• 0 Hide
    jacobdrj , September 7, 2011 7:27 PM
    hallsCost for this drive: $249.Cost of 2,000 HD movies (if each movie is $10): $20,000.

    I wish I could sell my home-movies for 10 bux a pop...
    Think: Uncompressed, 15 minute long, videos of your kids lifetime accomplishments, like 1st steps and Bar Mitzvah...
  • -5 Hide
    amk-aka-Phantom , September 7, 2011 7:37 PM
    NEVER use a big HDD. Best is to split into smaller ones, preferrably with backups. I use a 500GB drive in my PC, and it only has installed programs and games on it - the movies/photos/music are on the external drives. (That way I also won't ever need any "cloud"... because my drives can be connected to any of my PCs, lol)

    Plus 4 TB would be a pain in the neck to fill up even with USB 3.0... and I don't even have 1 TB of data! :D 
  • 14 Hide
    kal326 , September 7, 2011 7:38 PM
    jacobdrjI wish I could sell my home-movies for 10 bux a pop...Think: Uncompressed, 15 minute long, videos of your kids lifetime accomplishments, like 1st steps and Bar Mitzvah...

    A change in material focus and a 18+ age requirement would probably net you home movies worth $10 or more.
  • 6 Hide
    noblerabbit , September 7, 2011 7:41 PM
    I could get four x 2TB (= 8 TB) Samsung Spinpoint drives for the price of this seagate 4TB drive.

    that's 4 Terabytes free! does anyone know what that means?
  • 3 Hide
    Anonymous , September 7, 2011 7:46 PM
    @noblerabbit

    The MPIAA, RIAA and Comcast would like a chat with you ?
  • 13 Hide
    Anomalyx , September 7, 2011 7:52 PM
    You know what's annoying? Measuring a measurable amount using an arbitrary unit. I could make tons of 1-second-long HD movies and that would skyrocket the count. I could also take very long HD movies and that would plummet the count. Same goes for photos, mp3's, etc.
    Just say 4 TB and leave it at that...
  • 5 Hide
    Zenthar , September 7, 2011 8:05 PM
    Just give us decently priced NAS supporting RAID5 and let us use whatever size HDD we want ...
  • -1 Hide
    Anonymous , September 7, 2011 8:16 PM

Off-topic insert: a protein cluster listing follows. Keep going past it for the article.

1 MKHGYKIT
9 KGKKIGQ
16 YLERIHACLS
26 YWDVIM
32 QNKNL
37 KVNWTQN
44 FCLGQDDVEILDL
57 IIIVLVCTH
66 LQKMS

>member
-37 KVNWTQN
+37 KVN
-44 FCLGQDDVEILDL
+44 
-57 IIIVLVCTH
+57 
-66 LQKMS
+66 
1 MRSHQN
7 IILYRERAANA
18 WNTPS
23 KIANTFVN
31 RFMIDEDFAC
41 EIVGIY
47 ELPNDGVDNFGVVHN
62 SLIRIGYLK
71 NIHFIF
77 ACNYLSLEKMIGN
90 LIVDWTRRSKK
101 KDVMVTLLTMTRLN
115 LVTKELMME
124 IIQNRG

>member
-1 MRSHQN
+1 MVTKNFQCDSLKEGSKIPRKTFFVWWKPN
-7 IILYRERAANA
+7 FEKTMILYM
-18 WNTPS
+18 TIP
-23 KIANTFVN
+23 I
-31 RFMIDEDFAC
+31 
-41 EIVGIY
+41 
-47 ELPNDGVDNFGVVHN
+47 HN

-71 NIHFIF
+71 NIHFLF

@amk-aka-phantom huh what? should I be scurred? I just fired up a dell R510 I picked up from ebay with 2x 146GB 15k cheetahs for boot and packed it with 12x2tb SATAs for storage in Raid6 for my home media server that will live in the garage. I also have a cheap little eSATA 4 bay enclosure with 4 x 2TB in a software raid 5 that has been running for about 2 years without a hitch, although it's getting close to full.

    If you could attain USB 3 speeds, and not be bottle necked by the controller USB3 should, in theory, outperformance 3Gb/s SATA, but not quite up to 6Gb/s SATA. I have a kingston thumb drive that does 125MB/s in both directions which out be perfectly fine if this drive could match that.

    Personally I like single platter drives for data due to less heat, quieter, and generally higher MTBF, but I usually go for what is big and cheap and raid it. What you said about never use a big HDD is just silly. I have a box at work with about 200 8-20GB drives in there that eventually I'm supposed to break out the drill and destroy, do you want them instead?

    As far as this thing? Meh, I'll wait for 4TB internals. hmm 12x4TB in my R510 would be me enough room for over 1000 Blu-ray images assuming 40GB each, although across my current 250ish blu-ray images they are average out to about 25-30GB. WOohooo! hurry up 4TB internals.
  • 3 Hide
    threefish , September 7, 2011 8:41 PM
    Quote:
    the 4 TB external drive will come pre-loaded with backup software (with 192-bit Triple DES encryption)


    Triple DES is nothing more three applications of 56-bit DES (for a total of 168-bits in the keyspace). DES is EXTREMELY slow, I would never use it to encrypt 4TB of data. With Intel's recent addition of native instructions for AES, it would seem to be the only logical cipher to choose for this application.
  • 3 Hide
    TeraMedia , September 7, 2011 8:44 PM
    I got a 3 TB external for ~$120 earlier this year. I don't remember the exact price, but two of those is still cheaper than this. You pay a steep premium for the highest-density drives and unless you really need that right now, it is never worth it. These things lose value like discrete GPUs, only worse. No thanks.
  • 1 Hide
    drwho1 , September 7, 2011 9:15 PM
    I'm glad that there is finally a 4TB drive, now just wait until 4TB bare drives are available, then wait about a year for them to come down to about $100-125 and I might buy then.

    I currently have 6 2TB drives and 1 1TB drive on my PC and they are all with "breathing problems". (FULL)

    So obviously I would like to get my hands on 6 of this drives when the price is right. (it will be soon enough)
  • 1 Hide
    Wish I Was Wealthy , September 7, 2011 9:24 PM
    They'll be a lot of porno addicts happy about seeing this I suspect.